Even though Mr. Kim makes many of the same wild assumptions and jumps to many of the same wrong conclusions as Korea's other "Dokdo" researchers, he does present a great deal of useful information in the book, especially on the settlement of Ulleungdo after Lee Gyu-won's inspection mission in 1882.
In a section of the book entitled, "The Truth of the Settlement of Ulleungdo and its Settlers" (울릉도 개척의 실제와 이주민 실태), there is a paragraph on pages 157 and 158 that I have translated below:
From the beginning, the settlers avoided the seashore and went deep into the valleys to continue the same kind of farming life they had had on the mainland. They plowed fields they had slashed and burned, built dugouts, and worked hard until the winter, but the only thing they got in return was cold and starvation. They could not return to the mainland, so it is said that one after another they starved to death. Actually, if you look at an April 29, 1902 article in the Hwangseong Sinmun (皇城新聞), it says that among the August 1901 Customs Official Dispatch (海關派員士) articles, there was an article that said, “The Japanese population is about 550 people, who are all shipbuilders/loggers (造船伐木者)…. The Koreans are about 3,000 families, but they are all tenant farmers (佃戶農氓).” From this we can know that most of Ulleungdo’s residents at the time were farmers who lived a difficult life of jeon-ho, that is, tenant farming. At that time, they survived on wild edible greens and ggak-sae (a kind of seabird), which were their salvation. In spite of suffering this kind of starvation, it is said that the settlers would not fish. Even though the Japanese were gathering abalone and squid from right under their noses, the settlers did not take notice, and if their children tried to imitate the Japanese by trying to fish, they got their calves beaten until they bled in order to stop them from imitating disgusting sailors. It is said that the people on Ulleungdo did not start trying to fish until after the start of Japanese imperialism. Through testimony saying that the settlers shunned fishing because they came as emigrant farmers, we can determine that instead of Ulleungdo fishermen taking the lead in fishing the waters around Ulleungdo and Dokdo, Japanese fishermen, violating international law, illegally took the lead. We probably have to view the ill-conceived settlement policy at the time as what finally led to Japan’s declaring Dokdo ownerless in 1905 and incorporating it into her territory.As you can see from the above paragraph, the Koreans on Ulleungdo at the turn of the century were not fishermen, and even seemed to despise the profession, so they would have had little or no reason or desire to travel to Liancourt Rocks. In fact, the paragraph says that they avoided even settling on the shores of Ulleungdo and would not fish in spite of starving. It also says that the Koreans did not start fishing until "after the start of Japanese imperialism," which stongly suggests that it was the Japanese who first introduced Koreans to Liancourt Rocks (Dokdo/Takeshima). Here is a link to an appendix of a 1902 Japanese trade document, which described Koreans on Ulleungdo in much the same way as Mr. Kim did above.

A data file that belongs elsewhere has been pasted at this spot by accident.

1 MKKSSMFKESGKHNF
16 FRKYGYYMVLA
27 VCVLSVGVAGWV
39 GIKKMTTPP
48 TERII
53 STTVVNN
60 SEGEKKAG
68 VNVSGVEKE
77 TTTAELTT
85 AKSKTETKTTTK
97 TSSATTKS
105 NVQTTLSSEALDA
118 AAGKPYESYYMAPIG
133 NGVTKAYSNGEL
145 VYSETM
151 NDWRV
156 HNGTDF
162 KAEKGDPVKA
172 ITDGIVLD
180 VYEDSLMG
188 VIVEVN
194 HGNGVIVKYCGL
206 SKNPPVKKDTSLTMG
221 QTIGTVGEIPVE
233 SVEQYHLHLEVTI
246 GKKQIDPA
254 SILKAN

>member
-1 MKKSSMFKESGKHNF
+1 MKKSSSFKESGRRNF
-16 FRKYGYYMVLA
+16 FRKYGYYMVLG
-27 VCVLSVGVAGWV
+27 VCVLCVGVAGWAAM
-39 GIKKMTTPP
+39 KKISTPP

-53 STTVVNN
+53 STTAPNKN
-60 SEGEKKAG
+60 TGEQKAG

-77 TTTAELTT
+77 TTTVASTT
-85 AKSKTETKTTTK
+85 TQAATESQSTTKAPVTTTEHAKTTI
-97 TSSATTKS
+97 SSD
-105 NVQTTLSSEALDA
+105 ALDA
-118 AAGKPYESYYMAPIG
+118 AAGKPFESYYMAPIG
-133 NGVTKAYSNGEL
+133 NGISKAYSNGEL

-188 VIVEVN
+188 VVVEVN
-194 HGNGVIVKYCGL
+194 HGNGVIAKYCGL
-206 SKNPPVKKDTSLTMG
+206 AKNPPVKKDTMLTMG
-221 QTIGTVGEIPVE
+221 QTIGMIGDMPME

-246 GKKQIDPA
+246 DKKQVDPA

개척민들은 처음부터 해변을 피하고 깊은 산골로 들어가 뭍에서와 같은 농촌생활을 이어가려고 했다. 그들은 화전을 일구고 움막을 짓고 겨울이 오기 전까지 열심히 일했으나 찾아온 것은 굶주림과 추위였다. 육지로 되돌아갈 수도 없어 굶어죽는 사람들이 잇따랐다고 전한다. 실제 “황성신문”[皇城新聞] 1902년 4월 29일자의 기사를 보면 1901년 8월 해관파원사(海關派員士) 기사 가운데 “일본인구 약 550인이 모두 조선벌목자 (朝鮮伐木者)이고 (중략) 한민(韓民)은 대략 3,000구에 이르나 모두 전호농맹(佃戶農氓)이라”고 한 것은 당시 울릉도민이 대부분 농업을 생업으로 하고 전호, 즉 소작농으로 존재하면서 어려운 생활을 하였음을 알 수 있다. 이때에 개척민들의 목숨을 이어준 것이 명이라는 산나물과 깍새였다. 이 같은 굶주림에 시달려도 개척민은 물고기를 잡지 않았다고 한다. 일본인들이 코 앞에서 전복과 오징어를 거두어 가도 거들떠보지 않았고 아이들이 일본인을 흉내 내어 고기를 잡으면 종아리에 피가 맺히도록 때려 비린 뱃사람 흉내를 내지 못하게 했다. 그러다가 울릉도 사람들이 고기잡이에 손을 대기 시작한 것은 일본 제국주의시대에 들어와서 이루어졌다고 한다. 개척민이 농업이민이었기 때문에 어업에 종사하는 것을 꺼렸다는 증언을 토해 독도를 비롯한 울릉도 해역의 어업은 울릉도 어민의 주도하에 이루어지지 않고 알본어민들이 국제법을 위반하면서 불법적으로 주도하게 되었음을 알 수 있다. 이러한 잘못된 개척정책으로 인해 결국 1905년 일본이 독도를 ‘무주지(無主地)’라고 하여 자국의 영토에 편입시킬 수 있었다고 보아야 할 것이다.